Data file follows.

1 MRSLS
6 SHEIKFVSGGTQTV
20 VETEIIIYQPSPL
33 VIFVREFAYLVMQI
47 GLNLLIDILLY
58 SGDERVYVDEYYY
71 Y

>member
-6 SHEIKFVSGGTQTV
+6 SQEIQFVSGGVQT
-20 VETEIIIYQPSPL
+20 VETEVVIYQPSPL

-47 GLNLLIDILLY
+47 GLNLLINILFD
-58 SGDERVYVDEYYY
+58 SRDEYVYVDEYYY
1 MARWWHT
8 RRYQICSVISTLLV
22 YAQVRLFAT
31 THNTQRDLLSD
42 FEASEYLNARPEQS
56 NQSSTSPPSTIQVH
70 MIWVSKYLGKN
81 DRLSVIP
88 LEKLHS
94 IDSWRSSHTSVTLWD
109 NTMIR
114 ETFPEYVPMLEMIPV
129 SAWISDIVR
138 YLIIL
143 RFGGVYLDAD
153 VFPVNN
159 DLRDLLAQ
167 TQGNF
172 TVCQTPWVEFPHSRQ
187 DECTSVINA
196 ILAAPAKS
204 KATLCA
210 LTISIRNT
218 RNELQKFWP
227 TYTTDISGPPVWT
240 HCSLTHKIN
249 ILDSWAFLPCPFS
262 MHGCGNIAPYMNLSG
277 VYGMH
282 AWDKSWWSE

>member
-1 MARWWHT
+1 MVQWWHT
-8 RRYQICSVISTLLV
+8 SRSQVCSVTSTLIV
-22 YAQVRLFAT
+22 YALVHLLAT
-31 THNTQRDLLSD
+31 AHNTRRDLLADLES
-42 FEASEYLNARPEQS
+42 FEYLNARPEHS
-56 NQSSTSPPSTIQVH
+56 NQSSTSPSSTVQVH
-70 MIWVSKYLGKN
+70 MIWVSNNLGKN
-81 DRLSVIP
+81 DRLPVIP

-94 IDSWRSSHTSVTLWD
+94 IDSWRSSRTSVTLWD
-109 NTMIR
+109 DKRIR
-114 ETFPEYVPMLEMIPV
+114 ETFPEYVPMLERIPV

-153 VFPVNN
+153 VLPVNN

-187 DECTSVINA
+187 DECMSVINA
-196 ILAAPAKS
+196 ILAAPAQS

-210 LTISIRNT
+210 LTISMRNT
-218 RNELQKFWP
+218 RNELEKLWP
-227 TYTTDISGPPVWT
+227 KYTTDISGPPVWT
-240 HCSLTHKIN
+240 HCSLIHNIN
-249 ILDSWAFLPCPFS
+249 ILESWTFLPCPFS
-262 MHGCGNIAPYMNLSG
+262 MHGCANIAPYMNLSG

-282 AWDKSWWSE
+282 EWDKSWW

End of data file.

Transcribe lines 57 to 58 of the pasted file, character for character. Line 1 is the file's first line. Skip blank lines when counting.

+42 FEYLNARPEHS
-56 NQSSTSPPSTIQVH